Marco Polo Season 1 Episode 1 Review: “The Wayfarer”

Marco Polo 1

Marco Polo is an interesting $90 million gamble for Netflix: based on a man best known for being a pool game, and featuring precisely zero well-known American actors, Marco Polo isn’t exactly the entry into period war drama one might expect. Labeling the show as “Netflix’s Game of Thrones” isn’t correct, either: although “The Wayfarer” certainly employs the empty nudity and dialogue-heavy politics many GoT clones have, Marco Polo is a different kind of elaborate-costumed beast, one that might not have any interesting stories to tell about the difficulties of war, but shows a lot of potential in a show examining the differences between cultures in a fashion similar to the Avatar series – though through its first hour, Marco Polo hasn’t shown itself sharp enough to make these cultural distinctions and frictions interesting.

Part of the problem is just how much Marco Polo throws at the audience in “The Wayfarer”: from the amount of characters to the confusing location of different places, the show struggles to establish just what and who matter in this story. There are loyal princes to Kublai Khan, terrible fathers who leave their son behind, dying rebel leaders with headstrong children and protectors of their fortress, and council members concerned with Kublai Khan’s obsession with becoming emperor of all China… there are a bevy of characters on Marco Polo – and outside of the titular character, the show doesn’t do a great job establishing just who everybody is, and why they matter (besides Kublai, of course).

Sometimes, the “throw viewers in the deep end” approach can produce wonders; however, every show is not The Wire or Deadwood, and Marco Polo seems a little blind to this simple fact. The only clear story lines involve Marco and the Khan’s slowly growing friendship – and in the rebel Song-dynasty controlled village of Chengyeng, an apparent heir unwilling to waver to the power of Khan and his dying father’s wishes. So far, the latter has gotten less screen time, yet appears to be the most interesting thread of the two: not only does it contain the show’s most recognizable face to American audiences (Chin Han, of The Dark Knight and Arrow fame), but it features an interesting cross-section of dynasty family politics (between Han’s Jia and his sister Mei Lin) and generational power transfer – though again, so far this amounts to “heir refuses to acquiesce weak man’s demands, even though they’re totally logical”, and needs more screen time to  grow into something more complex.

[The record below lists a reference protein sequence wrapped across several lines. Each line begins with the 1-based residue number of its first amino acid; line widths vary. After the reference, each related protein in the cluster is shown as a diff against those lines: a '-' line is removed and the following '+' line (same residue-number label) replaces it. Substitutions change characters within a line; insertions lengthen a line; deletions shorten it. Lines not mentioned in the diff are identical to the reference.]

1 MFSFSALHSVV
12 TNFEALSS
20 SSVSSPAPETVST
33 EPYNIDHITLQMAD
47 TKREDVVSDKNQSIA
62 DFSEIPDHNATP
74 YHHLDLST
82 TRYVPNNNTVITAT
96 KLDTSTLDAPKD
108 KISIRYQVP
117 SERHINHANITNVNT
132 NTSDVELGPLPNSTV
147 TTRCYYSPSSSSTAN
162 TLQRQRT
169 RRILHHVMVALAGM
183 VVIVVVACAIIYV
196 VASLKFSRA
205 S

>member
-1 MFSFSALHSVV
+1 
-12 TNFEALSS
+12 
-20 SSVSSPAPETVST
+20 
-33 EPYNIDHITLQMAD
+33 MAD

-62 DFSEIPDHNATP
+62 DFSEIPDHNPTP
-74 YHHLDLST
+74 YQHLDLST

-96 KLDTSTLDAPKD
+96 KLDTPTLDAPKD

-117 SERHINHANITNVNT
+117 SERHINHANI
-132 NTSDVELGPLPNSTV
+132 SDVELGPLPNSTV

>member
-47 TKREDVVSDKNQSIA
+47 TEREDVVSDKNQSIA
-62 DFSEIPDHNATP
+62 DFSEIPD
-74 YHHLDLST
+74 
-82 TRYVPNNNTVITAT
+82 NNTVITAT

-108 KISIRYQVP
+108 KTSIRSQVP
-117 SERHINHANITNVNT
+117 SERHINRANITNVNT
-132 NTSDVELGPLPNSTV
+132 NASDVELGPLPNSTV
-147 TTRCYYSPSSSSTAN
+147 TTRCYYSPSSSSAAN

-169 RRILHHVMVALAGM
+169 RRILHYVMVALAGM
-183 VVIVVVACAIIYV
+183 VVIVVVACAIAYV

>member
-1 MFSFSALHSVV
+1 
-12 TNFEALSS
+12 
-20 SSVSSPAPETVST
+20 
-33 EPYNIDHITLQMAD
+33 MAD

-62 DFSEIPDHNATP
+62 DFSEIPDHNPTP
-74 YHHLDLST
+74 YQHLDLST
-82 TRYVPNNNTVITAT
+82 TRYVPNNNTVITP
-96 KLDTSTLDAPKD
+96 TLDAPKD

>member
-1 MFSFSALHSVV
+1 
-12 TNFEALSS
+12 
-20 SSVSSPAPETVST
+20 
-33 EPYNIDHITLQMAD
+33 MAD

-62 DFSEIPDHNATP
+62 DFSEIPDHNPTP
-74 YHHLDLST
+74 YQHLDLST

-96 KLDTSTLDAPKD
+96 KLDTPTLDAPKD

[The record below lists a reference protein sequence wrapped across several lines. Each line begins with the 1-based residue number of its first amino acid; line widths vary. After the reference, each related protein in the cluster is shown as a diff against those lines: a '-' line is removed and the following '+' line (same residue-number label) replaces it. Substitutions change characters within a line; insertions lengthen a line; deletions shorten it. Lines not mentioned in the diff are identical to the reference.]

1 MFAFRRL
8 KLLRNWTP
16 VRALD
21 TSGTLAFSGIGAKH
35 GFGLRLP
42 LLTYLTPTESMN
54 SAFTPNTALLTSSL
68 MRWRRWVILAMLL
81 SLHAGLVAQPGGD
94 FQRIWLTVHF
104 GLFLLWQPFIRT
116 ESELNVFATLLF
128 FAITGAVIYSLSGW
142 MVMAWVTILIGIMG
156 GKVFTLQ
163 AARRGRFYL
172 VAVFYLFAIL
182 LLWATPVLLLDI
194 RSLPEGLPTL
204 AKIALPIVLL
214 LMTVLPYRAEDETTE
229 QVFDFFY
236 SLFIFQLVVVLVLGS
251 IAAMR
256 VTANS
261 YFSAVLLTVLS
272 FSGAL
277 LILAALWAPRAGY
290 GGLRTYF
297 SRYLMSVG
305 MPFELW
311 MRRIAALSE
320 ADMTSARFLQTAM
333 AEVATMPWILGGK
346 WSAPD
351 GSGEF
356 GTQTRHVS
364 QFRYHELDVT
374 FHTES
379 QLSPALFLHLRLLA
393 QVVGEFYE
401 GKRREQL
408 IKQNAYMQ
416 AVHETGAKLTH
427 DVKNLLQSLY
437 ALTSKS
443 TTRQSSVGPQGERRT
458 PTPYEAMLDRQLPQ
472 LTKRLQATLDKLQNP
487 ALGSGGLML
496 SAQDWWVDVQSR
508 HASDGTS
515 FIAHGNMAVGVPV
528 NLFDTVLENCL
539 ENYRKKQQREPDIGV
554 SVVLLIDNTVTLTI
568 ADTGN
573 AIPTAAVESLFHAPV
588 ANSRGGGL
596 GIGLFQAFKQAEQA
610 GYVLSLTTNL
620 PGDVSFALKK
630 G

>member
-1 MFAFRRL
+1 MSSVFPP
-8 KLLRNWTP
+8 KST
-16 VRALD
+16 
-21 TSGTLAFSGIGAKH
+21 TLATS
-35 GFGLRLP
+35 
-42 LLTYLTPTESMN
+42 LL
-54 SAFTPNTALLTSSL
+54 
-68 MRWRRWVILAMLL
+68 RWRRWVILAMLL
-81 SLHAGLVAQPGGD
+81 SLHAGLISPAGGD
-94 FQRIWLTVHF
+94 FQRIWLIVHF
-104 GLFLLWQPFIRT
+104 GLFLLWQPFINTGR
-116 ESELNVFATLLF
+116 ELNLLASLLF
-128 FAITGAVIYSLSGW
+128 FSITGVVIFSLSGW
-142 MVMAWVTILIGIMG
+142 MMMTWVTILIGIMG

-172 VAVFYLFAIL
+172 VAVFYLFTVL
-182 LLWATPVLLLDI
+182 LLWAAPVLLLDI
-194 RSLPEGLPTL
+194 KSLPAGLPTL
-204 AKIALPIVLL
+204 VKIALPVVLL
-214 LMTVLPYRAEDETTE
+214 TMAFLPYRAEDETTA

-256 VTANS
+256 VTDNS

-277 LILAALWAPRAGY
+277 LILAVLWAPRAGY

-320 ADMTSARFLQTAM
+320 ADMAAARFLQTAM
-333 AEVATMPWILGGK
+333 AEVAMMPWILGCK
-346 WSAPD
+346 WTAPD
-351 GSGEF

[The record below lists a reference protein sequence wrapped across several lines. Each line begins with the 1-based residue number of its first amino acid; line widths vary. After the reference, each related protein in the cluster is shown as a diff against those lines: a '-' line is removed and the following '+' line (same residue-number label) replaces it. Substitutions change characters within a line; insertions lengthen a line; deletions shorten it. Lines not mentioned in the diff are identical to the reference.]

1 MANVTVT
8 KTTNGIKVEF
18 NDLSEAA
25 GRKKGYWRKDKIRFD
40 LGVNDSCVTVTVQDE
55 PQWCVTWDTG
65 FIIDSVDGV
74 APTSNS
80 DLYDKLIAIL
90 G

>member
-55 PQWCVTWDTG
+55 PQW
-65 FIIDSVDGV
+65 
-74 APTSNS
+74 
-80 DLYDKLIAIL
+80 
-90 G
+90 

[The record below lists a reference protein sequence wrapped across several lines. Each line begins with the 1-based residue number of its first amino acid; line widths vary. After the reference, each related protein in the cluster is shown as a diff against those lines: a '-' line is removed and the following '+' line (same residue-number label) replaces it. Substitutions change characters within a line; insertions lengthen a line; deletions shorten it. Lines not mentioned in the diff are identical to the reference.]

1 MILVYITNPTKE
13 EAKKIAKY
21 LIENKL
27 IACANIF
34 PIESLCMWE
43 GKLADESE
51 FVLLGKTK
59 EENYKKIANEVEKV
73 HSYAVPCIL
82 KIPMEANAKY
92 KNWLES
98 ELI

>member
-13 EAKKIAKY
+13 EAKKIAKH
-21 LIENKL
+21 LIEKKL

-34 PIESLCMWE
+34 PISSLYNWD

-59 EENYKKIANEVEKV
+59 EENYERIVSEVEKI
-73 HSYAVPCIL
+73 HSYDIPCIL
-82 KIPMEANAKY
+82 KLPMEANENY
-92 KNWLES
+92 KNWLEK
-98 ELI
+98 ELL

The biggest problem with “The Wayfarer” is how poorly it sets up its initial premise: the first twenty minutes are a confusing mix of flashbacks and premise execution, with Marco’s father mysteriously leaving his son behind with the Khan in order to establish more trade routes in the West. “The Wayfarer” attempts to give Marco’s relationship with his father some context in later scenes, but nothing’s able to justify (or even explain) why Niccolo is so eager to give up his son in the face of his own failure (concerned with the spread of Christianity across Mongolia and China, the Khan wishes for the Pope and Christian priests alike to pledge their fealty to his dynasty… God complex galore, amirite?). In turn, it makes the Khan’s treatment of him throughout the hour nonsensical: first he places him in prison, then bathes him, then gives him a hardcore, blind kung fu trainer… and then gets told to walk through an opium den/brothel without batting an eye to prove his loyalty? There aren’t a lot of beats in “The Wayfarer” that feel connected to others in meaningful ways, but they pale in comparison to the randomness of Marco’s non-journey in this episode (not to mention the characterization of Marco, which adds up to “he’s smart…. I guess?”).

However, there’s still potential for Marco Polo in its next nine episodes: the aforementioned politics, the beautiful cinematography, and my ever-persistent hope that the show rises above nudity and blood to really explore the spiritual and historical ideas it hints towards in its first episode. As expensive as it is hollow, Marco Polo‘s pilot feels like a place card for an actual story and series to come; it’s just impossible to tell in the first episode whether that show is going to be any good.

Photo via Netflix

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